Depending on the size of your creative team, you may or may not have ever worked with a dedicated UX designer. So when it comes time to fit one into your workflow, or even to hire one for the first time, you may be a little stumped as to what to look for in their history, qualifications, and even the best way to incorporate one into your team. Here's a little breakdown to help you out.
First off, it's not pronounced "uhks" (true story, I encountered that once). It's short for User Experience designer (or sometimes UI designer, which stands for User Interaction designer, and other titles with similar terms). The full name gives you some insight to what they do for a living. In a nutshell, UX designers are tasked with making sure the final product (usually something interactive like a website or app or basically anything that has to be "experienced") makes sense for the end user.
Learn more. Read "A Day in the Life of an Associate User Experience Director" here.
When asked "what they do," many current UX designers point to the fact that the job is relatively new and not well understood.
Joe Torres, User Experience Architect for W.W. Grainger, Inc. remarked "The way I describe what I do is that I design sites/products/services so they're usable to their intended users. It usually invites more questions, particularly since most folks don't necessarily know that the UX profession even exists. Even within the UX field, there is debate among practitioners on what titles mean, who does what, and the distinctions between disciplines (like UI/UX, Design vs. Architecture, UX research.)."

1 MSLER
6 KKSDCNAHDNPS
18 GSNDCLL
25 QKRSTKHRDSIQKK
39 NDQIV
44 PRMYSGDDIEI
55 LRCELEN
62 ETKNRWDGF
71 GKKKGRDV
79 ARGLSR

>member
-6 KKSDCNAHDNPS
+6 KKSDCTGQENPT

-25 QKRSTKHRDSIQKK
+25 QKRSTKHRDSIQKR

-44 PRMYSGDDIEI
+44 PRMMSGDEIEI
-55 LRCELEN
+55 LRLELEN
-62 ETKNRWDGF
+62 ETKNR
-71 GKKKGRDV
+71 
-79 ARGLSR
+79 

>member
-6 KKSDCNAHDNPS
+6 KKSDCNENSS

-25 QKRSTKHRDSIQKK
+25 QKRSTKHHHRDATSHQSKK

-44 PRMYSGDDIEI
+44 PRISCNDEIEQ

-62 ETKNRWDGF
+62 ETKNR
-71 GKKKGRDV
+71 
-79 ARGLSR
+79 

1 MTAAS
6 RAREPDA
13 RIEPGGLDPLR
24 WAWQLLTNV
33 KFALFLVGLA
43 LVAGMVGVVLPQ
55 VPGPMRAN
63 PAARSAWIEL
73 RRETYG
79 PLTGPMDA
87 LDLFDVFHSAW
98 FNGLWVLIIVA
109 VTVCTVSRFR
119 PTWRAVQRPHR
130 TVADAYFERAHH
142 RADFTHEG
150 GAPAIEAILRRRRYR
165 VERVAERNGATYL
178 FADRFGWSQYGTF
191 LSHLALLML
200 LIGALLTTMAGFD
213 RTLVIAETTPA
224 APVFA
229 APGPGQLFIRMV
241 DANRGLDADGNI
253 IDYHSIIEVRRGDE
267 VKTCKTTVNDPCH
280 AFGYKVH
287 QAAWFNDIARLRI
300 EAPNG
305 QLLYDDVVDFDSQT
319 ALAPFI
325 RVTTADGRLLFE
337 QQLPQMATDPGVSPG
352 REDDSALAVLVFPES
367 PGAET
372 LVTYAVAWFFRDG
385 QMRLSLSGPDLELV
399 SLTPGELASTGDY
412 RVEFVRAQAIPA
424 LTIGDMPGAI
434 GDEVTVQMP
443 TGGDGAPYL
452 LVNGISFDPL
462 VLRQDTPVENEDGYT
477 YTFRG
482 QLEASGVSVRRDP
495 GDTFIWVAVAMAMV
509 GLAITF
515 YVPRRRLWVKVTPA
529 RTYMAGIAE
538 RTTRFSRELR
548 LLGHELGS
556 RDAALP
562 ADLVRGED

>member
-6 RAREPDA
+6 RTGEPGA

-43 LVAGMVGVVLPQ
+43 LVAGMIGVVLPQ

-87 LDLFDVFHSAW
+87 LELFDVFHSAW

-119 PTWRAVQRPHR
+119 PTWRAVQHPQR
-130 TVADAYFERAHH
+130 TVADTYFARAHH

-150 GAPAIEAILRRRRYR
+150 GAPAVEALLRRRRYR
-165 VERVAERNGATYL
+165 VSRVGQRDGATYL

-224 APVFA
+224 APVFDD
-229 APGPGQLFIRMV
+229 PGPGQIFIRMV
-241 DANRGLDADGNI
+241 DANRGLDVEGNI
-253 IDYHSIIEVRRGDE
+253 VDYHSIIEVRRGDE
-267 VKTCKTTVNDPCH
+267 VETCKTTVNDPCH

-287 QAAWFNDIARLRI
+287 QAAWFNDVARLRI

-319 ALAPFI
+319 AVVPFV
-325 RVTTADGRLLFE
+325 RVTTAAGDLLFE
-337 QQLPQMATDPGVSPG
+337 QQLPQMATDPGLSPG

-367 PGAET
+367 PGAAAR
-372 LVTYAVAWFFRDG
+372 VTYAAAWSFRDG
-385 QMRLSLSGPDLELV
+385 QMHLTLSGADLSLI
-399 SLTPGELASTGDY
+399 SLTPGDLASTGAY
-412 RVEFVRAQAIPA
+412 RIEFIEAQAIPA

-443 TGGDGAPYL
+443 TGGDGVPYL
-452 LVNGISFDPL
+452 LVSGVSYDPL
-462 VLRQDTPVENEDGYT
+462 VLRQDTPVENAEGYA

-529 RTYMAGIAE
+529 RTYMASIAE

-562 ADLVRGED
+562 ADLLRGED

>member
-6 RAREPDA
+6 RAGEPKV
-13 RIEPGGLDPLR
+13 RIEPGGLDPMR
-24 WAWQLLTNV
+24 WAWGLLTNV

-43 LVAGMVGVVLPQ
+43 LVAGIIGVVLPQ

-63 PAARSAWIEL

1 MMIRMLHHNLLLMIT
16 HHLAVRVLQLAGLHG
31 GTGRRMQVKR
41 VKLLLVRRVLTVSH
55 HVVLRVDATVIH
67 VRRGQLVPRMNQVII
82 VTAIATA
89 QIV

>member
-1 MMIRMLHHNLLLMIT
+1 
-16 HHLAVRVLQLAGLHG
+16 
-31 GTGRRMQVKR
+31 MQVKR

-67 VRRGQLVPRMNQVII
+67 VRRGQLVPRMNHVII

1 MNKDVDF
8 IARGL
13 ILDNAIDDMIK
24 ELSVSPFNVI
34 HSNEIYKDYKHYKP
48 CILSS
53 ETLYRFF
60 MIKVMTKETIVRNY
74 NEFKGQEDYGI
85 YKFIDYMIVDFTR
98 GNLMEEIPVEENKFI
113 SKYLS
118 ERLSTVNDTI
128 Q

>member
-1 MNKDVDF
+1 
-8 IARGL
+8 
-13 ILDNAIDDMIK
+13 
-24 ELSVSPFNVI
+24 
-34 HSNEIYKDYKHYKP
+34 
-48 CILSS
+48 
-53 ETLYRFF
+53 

Twisha Shah-Brandenburg, a Design Planning Manager at RTC, Inc, remarked that you should expect UX designers at key points in the development process. "We usually come in during discovery to provide strategic insights and recommendations and then towards the end when a product, feature, service is prototyped and needs to be tested and different phases," she said.
Duties for UX designers can vary, but often include a lot of the same types of activities, depending on the project.
Jon Hensley, a Senior User Experience Architect at Arity (owned by Allstate), remarked that his "typical duties are ideating and sketching ideas, creating user and system flow diagrams, prototyping experiences (low- through high-fidelity), research activities (interviewing, concept testing, usability testing), reading through secondary research for design best practices, and a bit of project managing."
Collaboration, collaboration, collaboration. If you have a designer who doesn't like being a team player, or a team that doesn't incorporate UX consultation at every step of the design and implementation process, you're in trouble.
Shah-Brandenburg said that the team approach is the only way to go with UX designers or planners. "A UX planner should be somebody willing to collaborate and often times make connections that bring the right people together to solve a problem more effectively. This individual should be able to work independently and collaboratively depending on the state of the project," she said.
Read "Content Strategy & Design: The Value of a Content-First Approach to UX" here.
UX-ers I spoke with had a clear sense of what their best skill sets include, and it's a lot of playing well with others (and explaining a lot of technical items to a large group of those collaborators, too).
A short list of skills: